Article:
Q: Like many women throughout history, Maggie finds herself in a position where it seems her only way to save her dreams and family fortune is through a marriage of convenience. What do you think you might have done if you were in her shoes?
I think I would’ve done precisely what Maggie did, which made it especially interesting to take that journey with her. Someone recently said to me, “All marriages are marriages of convenience on some level.” It’s a thought-provoking statement.
Q: You’ve said Kizzy is your favorite character in this book; tell us about her and why she captured your heart.
I fell in love with Kizzy and would love to write her continuing story some day. Kizzy represents so much of the bold hope, tenacity, and raw courage that was present in the generation of freedmen children coming of age after the Civil War. In many ways, it was a brave new world for them. Yet, in others, the world hadn’t changed nearly enough, and the war was still being fought. I adore Kizzy’s approach to life and how she sees herself. And how she sees others.
Q: Do you have a favorite way to celebrate the completion of a new novel?
I’m embarrassed to tell you, and no one has ever asked me this before. But I treat myself to one of my favorite guilty pleasures. Remember the Hostess cupcakes with the cream filling? The ones that come in the two-pack and are absolutely horrible for you and have so many preservatives they could withstand a nuclear holocaust? Well, I treat myself to a pack of those, and then I read for days on end. Just dive headlong into a stack of novels and relish the experience.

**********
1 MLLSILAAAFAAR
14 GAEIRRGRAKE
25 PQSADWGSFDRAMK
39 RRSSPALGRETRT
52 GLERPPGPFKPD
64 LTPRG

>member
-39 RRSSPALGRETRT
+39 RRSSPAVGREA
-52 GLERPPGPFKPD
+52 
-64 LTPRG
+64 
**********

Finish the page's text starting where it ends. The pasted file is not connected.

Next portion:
Q: What kind of impact do you hope To Win Her Favor will have on readers?
The same kind of impact it had on me . . . that it will cause readers to search their own motives and hearts in relation to prejudice and that they’ll have the courage to follow God’s lead in taking whatever steps are necessary toward healing the divide.
To keep up with Tamera Alexander, visit , become a fan on () or follow her on () or ().
To enter the drawing for To Win Her Favor, please leave a comment for Tamera or about something you read in her interview. You can also leave a comment on Part 1 for a second entry. Thanks to everyone for being interested in Tamera's novel and taking the time to comment. I've tried to respond to each of you back on Part 1.
BE SURE TO LEAVE YOUR E-MAIL ADDRESS in a safe format - [at] and [dot] - for the drawing.
If you'd like to receive e-mail notifications of reviews, author interviews and giveaways, please subscribe to my blog in the upper right corner. "Likes" on my Facebook page, ThePowerofWordsBookReviews, are also greatly appreciated, as are followers on Google+, Pinterest, Twitter, and this blog.
E-mail required for entry in the drawing. Contest ends at midnight PST on Sunday, May 17. Winner will be chosen by Random.org and contacted by e-mail. Respond within 48 hours of notification or another winner will be chosen.
Eligibility: US residents, 18 and older